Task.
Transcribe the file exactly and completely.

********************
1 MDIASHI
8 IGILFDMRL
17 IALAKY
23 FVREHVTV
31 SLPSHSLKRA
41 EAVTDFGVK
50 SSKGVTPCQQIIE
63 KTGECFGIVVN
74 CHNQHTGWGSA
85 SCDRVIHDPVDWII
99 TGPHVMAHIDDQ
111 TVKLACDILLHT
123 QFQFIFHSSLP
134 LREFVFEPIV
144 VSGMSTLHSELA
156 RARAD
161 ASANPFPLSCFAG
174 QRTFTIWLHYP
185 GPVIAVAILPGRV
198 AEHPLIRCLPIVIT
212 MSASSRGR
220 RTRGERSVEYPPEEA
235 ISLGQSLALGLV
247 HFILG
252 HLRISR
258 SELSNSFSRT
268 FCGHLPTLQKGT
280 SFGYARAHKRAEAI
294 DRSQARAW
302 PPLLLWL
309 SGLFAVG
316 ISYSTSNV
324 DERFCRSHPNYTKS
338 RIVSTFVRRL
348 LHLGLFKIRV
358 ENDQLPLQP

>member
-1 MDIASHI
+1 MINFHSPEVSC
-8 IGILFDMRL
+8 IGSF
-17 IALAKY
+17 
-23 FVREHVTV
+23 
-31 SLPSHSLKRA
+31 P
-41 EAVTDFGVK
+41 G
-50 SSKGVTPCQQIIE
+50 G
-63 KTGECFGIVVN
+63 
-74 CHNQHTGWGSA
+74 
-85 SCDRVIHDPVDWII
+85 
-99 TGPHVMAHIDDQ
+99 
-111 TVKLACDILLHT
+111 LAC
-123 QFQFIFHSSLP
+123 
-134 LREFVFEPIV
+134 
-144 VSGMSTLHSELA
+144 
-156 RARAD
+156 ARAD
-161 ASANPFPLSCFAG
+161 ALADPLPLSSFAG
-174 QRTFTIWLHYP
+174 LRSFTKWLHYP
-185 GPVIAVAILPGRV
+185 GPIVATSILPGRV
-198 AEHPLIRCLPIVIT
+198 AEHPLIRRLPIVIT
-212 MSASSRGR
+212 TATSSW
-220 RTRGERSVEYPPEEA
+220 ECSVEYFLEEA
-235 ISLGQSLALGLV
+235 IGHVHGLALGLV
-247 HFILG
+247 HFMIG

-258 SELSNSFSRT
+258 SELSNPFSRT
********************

1 MDIASHI
8 IGILFDMRL
17 IALAKY
23 FVREHVTV
31 SLPSHSLKRA
41 EAVTDFGVK
50 SSKGVTPCQQIIE
63 KTGECFGIVVN
74 CHNQHTGWGSA
85 SCDRVIHDPVDWII
99 TGPHVMAHIDDQ
111 TVKLACDILLHT
123 QFQFIFHSSLP
134 LREFVFEPIV
144 VSGMSTLHSELA
156 RARAD
161 ASANPFPLSCFAG
174 QRTFTIWLHYP
185 GPVIAVAILPGRV
198 AEHPLIRCLPIVIT
212 MSASSRGR
220 RTRGERSVEYPPEEA
235 ISLGQSLALGLV
247 HFILG
252 HLRISR
258 SELSNSFSRT
268 FCGHLPTLQKGT
280 SFGYARAHKRAEAI
294 DRSQARAW
302 PPLLLWL
309 SGLFAVG
316 ISYSTSNV
324 DERFCRSHPNYTKS
338 RIVSTFVRRL
348 LHLGLFKIRV
358 ENDQLPLQP

>member
-1 MDIASHI
+1 MINFHSPEVSC
-8 IGILFDMRL
+8 IGSF
-17 IALAKY
+17 
-23 FVREHVTV
+23 
-31 SLPSHSLKRA
+31 P
-41 EAVTDFGVK
+41 G
-50 SSKGVTPCQQIIE
+50 G
-63 KTGECFGIVVN
+63 
-74 CHNQHTGWGSA
+74 
-85 SCDRVIHDPVDWII
+85 
-99 TGPHVMAHIDDQ
+99 
-111 TVKLACDILLHT
+111 LAC
-123 QFQFIFHSSLP
+123 
-134 LREFVFEPIV
+134 
-144 VSGMSTLHSELA
+144 
-156 RARAD
+156 ARAD
-161 ASANPFPLSCFAG
+161 ALADPLPLSSFAG
-174 QRTFTIWLHYP
+174 LRSFTKWLHYP
-185 GPVIAVAILPGRV
+185 GPIVATSILPGRV
-198 AEHPLIRCLPIVIT
+198 AEHPLIRRLPIVIT
-212 MSASSRGR
+212 TATSSW
-220 RTRGERSVEYPPEEA
+220 ECSVEYFLEEA
-235 ISLGQSLALGLV
+235 IGHVHGLALGLV
-247 HFILG
+247 HFMIG

-258 SELSNSFSRT
+258 SELSNPFSRT